It's a difficult feat these days to be able to write engaging, interesting lyrics about everything from casual evisceration to ostracization for one's beliefs, the latter coming from one of my favorite tracks on the album, "Heathen (The Throes of Poison), but the band does that and then some. I've always been a word man, both in writing and ingesting, and while the entire CD is one of tangible versatility, this track stands out for me personally. Couple this with a tremendously intense musical assault that, while 'airy' and thick, never gives way to over-production or outright loudness for its own sake, and you have a classic in the making. The music, both disturbing and tempestuous, affords us the opportunity to place a soundtrack to the various nightmares we keep locked away in our own heads for the betterment of humankind. It's really good to see that the long layoff between releases hasn't dulled the senses or quelled the violence sitting in this bands' collective gullets.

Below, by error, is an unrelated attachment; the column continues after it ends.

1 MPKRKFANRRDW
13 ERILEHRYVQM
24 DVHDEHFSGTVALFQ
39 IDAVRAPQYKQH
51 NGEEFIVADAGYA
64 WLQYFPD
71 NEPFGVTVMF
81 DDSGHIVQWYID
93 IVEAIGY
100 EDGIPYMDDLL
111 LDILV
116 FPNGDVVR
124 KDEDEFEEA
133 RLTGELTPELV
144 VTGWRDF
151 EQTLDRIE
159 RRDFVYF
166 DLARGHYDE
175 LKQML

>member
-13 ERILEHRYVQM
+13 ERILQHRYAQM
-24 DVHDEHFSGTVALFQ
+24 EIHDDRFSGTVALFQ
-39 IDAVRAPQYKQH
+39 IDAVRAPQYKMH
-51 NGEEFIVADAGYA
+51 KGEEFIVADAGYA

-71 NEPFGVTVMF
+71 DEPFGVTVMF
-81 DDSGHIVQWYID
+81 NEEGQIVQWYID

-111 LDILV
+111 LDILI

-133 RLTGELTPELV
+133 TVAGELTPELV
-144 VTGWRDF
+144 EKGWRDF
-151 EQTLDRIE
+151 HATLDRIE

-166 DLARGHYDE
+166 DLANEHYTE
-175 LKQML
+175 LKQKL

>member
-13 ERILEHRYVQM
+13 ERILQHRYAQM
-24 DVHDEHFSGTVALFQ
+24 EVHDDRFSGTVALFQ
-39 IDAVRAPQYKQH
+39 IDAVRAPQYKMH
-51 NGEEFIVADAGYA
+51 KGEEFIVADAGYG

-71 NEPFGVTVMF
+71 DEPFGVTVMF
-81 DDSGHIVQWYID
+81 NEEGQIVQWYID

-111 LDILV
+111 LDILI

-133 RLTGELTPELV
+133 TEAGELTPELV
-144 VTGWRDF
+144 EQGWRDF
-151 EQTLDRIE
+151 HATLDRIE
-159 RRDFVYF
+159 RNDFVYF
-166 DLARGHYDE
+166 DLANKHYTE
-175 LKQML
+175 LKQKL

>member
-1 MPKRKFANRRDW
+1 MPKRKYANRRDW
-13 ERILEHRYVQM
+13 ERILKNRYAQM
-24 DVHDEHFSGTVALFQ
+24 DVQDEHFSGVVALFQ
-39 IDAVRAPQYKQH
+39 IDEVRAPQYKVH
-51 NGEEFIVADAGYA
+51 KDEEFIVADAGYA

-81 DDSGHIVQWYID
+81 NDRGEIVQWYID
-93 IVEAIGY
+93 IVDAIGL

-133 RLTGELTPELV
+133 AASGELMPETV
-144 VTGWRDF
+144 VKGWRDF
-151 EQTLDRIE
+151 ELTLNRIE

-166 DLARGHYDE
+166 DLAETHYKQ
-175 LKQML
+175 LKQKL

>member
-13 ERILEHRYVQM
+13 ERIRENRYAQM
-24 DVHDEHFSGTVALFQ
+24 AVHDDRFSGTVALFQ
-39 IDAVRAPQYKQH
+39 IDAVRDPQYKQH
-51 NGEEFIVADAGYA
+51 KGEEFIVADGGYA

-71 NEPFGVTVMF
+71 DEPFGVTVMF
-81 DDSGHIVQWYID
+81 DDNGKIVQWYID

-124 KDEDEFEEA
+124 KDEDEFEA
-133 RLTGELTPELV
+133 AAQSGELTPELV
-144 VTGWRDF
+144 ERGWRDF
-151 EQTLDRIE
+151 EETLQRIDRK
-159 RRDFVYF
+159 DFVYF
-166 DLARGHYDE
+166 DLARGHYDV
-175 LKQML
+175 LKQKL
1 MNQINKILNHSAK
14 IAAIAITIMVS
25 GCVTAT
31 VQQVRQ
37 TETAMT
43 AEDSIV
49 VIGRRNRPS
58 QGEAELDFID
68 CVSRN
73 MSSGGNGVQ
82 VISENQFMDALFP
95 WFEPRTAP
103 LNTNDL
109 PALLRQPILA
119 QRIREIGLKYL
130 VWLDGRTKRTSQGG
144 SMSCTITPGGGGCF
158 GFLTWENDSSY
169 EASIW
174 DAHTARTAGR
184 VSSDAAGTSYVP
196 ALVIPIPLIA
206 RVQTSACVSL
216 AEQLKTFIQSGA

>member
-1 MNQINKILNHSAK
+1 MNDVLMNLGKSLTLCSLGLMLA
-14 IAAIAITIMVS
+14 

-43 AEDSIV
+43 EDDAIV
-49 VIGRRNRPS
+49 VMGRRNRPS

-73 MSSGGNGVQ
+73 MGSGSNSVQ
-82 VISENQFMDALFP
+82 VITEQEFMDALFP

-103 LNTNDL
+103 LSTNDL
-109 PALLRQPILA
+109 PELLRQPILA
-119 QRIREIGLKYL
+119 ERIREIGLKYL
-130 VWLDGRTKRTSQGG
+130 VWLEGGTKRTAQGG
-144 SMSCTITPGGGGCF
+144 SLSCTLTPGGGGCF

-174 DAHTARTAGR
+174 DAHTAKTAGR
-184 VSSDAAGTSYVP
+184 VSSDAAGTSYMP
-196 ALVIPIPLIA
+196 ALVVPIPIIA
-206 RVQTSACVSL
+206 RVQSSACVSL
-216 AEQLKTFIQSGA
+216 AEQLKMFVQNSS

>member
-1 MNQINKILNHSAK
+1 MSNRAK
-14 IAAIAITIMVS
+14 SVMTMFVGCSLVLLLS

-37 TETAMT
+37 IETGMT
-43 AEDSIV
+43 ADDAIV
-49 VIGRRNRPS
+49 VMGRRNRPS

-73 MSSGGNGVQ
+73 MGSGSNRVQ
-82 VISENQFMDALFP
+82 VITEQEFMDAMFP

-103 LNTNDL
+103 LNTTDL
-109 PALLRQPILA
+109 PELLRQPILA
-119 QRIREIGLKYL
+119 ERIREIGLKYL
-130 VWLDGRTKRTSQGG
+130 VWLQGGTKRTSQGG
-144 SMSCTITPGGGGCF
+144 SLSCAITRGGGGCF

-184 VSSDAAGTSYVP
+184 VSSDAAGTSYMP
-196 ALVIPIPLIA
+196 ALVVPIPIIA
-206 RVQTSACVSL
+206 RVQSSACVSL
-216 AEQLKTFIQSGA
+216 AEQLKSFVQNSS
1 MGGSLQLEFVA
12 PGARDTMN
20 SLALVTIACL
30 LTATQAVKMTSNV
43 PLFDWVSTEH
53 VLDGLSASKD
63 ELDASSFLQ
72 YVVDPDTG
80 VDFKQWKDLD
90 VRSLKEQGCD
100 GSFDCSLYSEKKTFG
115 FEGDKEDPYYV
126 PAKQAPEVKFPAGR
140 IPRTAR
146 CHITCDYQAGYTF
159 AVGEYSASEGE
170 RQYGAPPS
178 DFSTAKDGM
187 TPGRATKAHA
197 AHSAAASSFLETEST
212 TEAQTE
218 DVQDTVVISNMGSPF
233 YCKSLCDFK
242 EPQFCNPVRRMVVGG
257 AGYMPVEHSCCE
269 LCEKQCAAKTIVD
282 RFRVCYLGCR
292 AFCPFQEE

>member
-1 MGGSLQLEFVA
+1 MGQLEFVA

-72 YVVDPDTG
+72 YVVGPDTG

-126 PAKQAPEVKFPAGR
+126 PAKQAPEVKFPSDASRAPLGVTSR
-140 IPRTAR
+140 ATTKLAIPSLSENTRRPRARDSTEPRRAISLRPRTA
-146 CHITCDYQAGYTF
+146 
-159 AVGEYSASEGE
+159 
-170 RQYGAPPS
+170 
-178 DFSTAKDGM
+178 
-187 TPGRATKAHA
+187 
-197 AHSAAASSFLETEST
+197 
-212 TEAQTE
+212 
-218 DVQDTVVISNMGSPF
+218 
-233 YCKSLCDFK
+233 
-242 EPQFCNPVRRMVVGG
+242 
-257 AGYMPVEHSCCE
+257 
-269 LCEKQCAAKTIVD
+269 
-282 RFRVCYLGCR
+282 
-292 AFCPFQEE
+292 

This CD is limited to 500 copies, so be quick to grab one when it's released next month. Morgue Supplier is, in basic terms, one of the finer elements of modern death metal if your personal choice is a sick, demented foray into all things absurd and hauntingly addictive. Another notch of Chicago pride lies in the well-worn belt of metal music. 

Rating: 9 out of 10

(Originally written for www.metalpslater.com)